María Álvarez, an independent, feisty, and underpaid seventeen-year-old Colombian rose packager is stuck in a tedious life and a dead-end relationship with her good-for-nothing boyfriend, Juan. And as if things weren't bad enough, an unexpected pregnancy and an ugly altercation with her unfair boss will tempt María to accept the risky offer to become a drug mule, smuggling drugs from Bogotá to New York City. But, as things rapidly spiral out of control, suddenly, the option of an early retirement and a peaceful future for both María and her unborn baby begins to fade away. Is there a way out from this hopeless predicament?Written by
The scene where Maria and Blanca return the pellets and money to the dealers in the parking lot was the last scene shot during principal photography. Filming was very difficult, because the actors playing the dealers had not rehearsed the scene in over a month and were having trouble getting into character. Threatened by the producers to abandon the scene, Director Joshua Marston eventually achieved what he needed by encouraging the actors to improvise, particularly with their blocking. During the The 77th Annual Academy Awards (2005) ceremony, the scene was played during the reading of Catalina Sandino Moreno's Best Actress nomination. See more »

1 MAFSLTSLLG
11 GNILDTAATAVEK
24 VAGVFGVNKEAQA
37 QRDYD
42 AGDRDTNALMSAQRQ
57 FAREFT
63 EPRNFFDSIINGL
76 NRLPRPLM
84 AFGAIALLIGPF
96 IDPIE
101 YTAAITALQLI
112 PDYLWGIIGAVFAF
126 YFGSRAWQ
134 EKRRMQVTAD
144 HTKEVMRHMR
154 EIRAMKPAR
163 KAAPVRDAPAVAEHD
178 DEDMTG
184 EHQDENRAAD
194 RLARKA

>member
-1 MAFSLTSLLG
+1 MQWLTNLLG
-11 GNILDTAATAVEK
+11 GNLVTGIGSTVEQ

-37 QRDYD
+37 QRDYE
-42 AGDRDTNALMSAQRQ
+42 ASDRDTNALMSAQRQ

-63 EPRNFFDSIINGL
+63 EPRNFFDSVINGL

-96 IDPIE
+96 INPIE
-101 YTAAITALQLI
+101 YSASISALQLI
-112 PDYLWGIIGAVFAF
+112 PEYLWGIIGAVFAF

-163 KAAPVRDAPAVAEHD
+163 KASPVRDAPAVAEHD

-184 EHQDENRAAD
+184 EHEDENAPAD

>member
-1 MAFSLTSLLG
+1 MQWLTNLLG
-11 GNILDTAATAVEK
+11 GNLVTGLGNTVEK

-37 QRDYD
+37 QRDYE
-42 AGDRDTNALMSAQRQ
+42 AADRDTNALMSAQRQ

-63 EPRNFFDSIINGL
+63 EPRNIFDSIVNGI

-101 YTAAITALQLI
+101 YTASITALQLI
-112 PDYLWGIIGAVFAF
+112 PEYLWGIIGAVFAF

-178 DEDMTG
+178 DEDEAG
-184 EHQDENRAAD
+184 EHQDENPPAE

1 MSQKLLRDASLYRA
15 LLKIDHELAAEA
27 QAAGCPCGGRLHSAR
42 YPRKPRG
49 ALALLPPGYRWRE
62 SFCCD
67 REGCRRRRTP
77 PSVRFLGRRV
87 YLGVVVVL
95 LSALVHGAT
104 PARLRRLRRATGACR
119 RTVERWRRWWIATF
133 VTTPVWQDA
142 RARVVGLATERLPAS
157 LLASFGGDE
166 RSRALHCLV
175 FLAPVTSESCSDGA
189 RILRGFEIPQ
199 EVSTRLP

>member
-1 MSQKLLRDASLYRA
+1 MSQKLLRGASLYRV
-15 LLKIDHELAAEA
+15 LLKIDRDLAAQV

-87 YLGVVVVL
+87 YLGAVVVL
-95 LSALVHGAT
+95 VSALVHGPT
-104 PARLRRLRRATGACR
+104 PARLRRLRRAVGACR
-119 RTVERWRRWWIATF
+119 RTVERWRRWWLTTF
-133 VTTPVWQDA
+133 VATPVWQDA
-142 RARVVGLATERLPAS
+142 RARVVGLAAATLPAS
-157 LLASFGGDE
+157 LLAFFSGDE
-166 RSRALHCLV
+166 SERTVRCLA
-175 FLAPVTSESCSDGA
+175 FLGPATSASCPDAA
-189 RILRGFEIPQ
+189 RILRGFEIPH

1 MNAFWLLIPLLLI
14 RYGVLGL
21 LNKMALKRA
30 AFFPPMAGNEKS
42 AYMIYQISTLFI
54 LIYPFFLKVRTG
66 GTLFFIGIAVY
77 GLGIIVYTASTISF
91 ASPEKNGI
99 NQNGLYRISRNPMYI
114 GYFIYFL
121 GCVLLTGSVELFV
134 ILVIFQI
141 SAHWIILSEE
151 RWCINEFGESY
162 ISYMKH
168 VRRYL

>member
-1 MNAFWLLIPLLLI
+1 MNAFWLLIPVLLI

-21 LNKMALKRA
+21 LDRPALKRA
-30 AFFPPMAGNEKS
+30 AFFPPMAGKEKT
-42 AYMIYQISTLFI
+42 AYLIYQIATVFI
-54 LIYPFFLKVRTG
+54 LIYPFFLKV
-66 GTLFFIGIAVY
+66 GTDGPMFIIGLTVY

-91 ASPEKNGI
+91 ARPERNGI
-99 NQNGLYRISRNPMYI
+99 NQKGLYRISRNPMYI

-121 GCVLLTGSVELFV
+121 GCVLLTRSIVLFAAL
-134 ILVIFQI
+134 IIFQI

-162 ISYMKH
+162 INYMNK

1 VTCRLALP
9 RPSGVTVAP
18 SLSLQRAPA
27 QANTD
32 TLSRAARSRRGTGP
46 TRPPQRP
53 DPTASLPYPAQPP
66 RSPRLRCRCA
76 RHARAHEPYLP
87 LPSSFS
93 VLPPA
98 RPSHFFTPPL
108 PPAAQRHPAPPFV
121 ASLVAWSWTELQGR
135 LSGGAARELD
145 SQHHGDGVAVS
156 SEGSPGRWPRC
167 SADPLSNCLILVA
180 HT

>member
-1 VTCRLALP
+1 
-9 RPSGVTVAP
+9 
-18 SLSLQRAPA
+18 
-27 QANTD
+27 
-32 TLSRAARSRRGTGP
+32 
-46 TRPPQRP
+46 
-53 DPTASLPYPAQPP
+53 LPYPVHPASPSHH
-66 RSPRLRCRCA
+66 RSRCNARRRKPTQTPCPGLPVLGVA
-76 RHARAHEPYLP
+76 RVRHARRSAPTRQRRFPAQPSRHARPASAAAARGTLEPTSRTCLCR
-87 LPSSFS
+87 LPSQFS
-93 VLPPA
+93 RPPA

After Maria gives Don Fernando the money for Lucy's family, she takes her wallet out twice. See more »
What about our money?
What about it? You two ran off with the merchandise!
You have the pellets back!
Exactly, we have them back and we don't need you anymore. You're not worth a fuck now.
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Maria Full of Grace is one of the better films of 2004: well acted, well written, and very unique in its' story. From the beginning to the end Joshua Marston chooses to present the story in a way that has us relating and sympathizing with Maria in her plight to find her place in the sun.
A very real topic with very real portrayal and acting, this is definitely one of the better films to come out. It presents its story at a quick pace and leaves you wanting more.
Overall, I enjoyed the film and recommend it to anyone in general, being a great triumph in film-making. I hope to see more films from Joshua Marston in the future.
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